“Through incorporating user involvement, a building’s functions and flow can be better optimised and the future users can be given added ownership by contributing to the vision of the new building. Basically, through the user, we are creating a common dream, common goals and a shared understanding of the best way forward towards our shared vision. Then it’s just up to us to realize the dream”, says Martin Wienberg, Partner and Creative Director at Friis & Moltke Architects.
User involvement is crucial to the Danish architectural studio Friis & Moltke Architects’ vision to create buildings that bring more than just the physical environment to the users. With their newly won tender to build a new psychiatric ward at Bispebjerg Hospital in Copenhagen, they know their design must add value for both the hospital staff to carry out their duties and for the patients for their comfort and healing. This sentiment towards involving the users perhaps also helped the studio win the tender to create the new Hospital.
“We could draw a nice building design and then just inform the users about how we thought they should use it. But by integrating staff and patients in the design process we increase the quality of the patient and user experience in its daily use”, added Wienberg.
Friis & Moltke Architects, together with PLH Architects, Søren Jensen A/S, Sintef A/S and Møller & Grønborg A/S, won the tender competition to build the 24,000 square metre New Psychiatric Hospital in Copenhagen, which included a space for an additional 200 ward beds and an emergency Psychiatric department at Bispebjerg Hospital.
It was crucial that Friis & Moltke Architects created a process for interaction with the users and understanding their working methods, processes and desires for the future building. According to Wienberg, the architectural practice can only ensure the maximum utility of the new design through dialogue and mutual understanding of the users’ needs. At the same time, it is the company’s task to dress the future users the best possible way, to understand both the possibilities and the limitations inherent in the process leading to the finished building.
The ambition of the project was to create attractive, modern surroundings for the psychiatric patients, so that the very patients become the central focal point and the hospital becomes the functional setting. In this matter, user involvement is a central topic to ensure the best possible hospital is built.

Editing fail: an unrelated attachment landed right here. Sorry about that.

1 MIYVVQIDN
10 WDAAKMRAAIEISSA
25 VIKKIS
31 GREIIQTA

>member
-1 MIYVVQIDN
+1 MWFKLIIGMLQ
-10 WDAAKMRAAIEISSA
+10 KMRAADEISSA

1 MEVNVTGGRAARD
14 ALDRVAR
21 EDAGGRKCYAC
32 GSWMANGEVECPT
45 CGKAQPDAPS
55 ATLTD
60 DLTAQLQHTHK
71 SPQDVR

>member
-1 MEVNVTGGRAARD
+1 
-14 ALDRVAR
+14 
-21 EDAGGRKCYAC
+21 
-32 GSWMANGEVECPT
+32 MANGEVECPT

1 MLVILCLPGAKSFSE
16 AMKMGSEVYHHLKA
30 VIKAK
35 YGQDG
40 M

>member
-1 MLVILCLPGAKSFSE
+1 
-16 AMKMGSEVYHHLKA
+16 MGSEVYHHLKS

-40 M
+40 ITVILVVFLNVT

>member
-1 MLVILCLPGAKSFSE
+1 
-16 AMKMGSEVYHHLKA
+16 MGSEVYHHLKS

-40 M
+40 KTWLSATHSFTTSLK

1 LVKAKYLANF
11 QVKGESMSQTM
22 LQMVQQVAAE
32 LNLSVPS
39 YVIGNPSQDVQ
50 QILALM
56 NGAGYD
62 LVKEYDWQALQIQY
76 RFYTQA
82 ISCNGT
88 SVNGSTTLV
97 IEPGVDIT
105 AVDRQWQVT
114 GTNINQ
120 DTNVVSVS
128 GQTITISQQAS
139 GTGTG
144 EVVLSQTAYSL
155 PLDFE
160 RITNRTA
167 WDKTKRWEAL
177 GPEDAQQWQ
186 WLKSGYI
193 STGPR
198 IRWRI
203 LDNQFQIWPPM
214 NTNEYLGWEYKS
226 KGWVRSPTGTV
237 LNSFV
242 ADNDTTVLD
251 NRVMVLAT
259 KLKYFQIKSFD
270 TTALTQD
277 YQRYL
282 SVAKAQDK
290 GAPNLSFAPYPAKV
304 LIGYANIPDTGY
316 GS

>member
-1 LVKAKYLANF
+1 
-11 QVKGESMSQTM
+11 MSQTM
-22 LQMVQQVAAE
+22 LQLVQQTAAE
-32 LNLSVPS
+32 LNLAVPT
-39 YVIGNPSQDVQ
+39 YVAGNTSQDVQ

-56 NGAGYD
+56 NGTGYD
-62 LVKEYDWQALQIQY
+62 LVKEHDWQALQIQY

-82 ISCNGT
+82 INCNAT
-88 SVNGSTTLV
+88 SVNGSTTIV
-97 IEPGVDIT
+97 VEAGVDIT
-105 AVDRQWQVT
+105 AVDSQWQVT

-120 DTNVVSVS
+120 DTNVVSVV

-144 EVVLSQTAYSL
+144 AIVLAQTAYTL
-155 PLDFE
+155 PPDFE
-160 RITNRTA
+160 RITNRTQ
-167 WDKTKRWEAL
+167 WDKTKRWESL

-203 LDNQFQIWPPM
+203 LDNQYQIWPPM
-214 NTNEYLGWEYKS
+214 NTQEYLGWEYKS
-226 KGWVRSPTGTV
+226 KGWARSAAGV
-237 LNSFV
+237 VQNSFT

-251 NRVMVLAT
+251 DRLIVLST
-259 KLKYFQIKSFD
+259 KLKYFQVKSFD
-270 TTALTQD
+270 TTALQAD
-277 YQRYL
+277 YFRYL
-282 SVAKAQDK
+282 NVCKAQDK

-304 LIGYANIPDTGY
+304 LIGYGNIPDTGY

“For a psychiatric patient to reconquer their sense of reality and normality, as well as to help prepare them to be independent, the physical surroundings have to support this work. The surroundings and architecture must support the psychiatric treatment thoroughly and the experience of being in an institution should be minimised”, says Wienberg.
According to Wienberg, the healing architecture in the new psychiatric hospital deals with general physical elements that counteract undesirable situations and, if possible, absorb and eliminate aggression and anxiety when many patients are together. Healing architecture also includes elements that promote stress management and supports the positive development of the patients’ sense of reality. A positive development will in many cases require recognizable surroundings, which feel domestic and not alien in their own idiom.
“With a starting point in this understanding, our central architectural vision evolved from three leading fundamental ideas. Dignity, which is about using the architecture to create worthy surroundings for the individual, so that his or her stay can be experienced as a recovering stay at a refuge instead of in a tabooed hospitalization. Functionality, which is all about creating a clear and functional architectural disposition that supports a professional and safe psychiatric treatment. And harmony that focuses on a harmonic interplay between the existing structures, landscape and garden space at Bispebjerg Hospital and that ensures a sustainable vision for the whole area”, says Martin Wienberg.
He also states that there have been other exciting challenges in the process of designing such a complex building. Focusing on the aforementioned basic ideas of dignity, functionality and harmony, the practice has faced ongoing challenges in getting through to the finish line with this vision. These challenges include the fact that Bispebjerg Psychiatry Hospital is located in the middle of an area close to existing buildings, which makes certain demands on the structural volumes, scale and design, in order to maintain a harmonious whole – a total architectural development that is prepared to meet the challenges of the future on both small and large scale.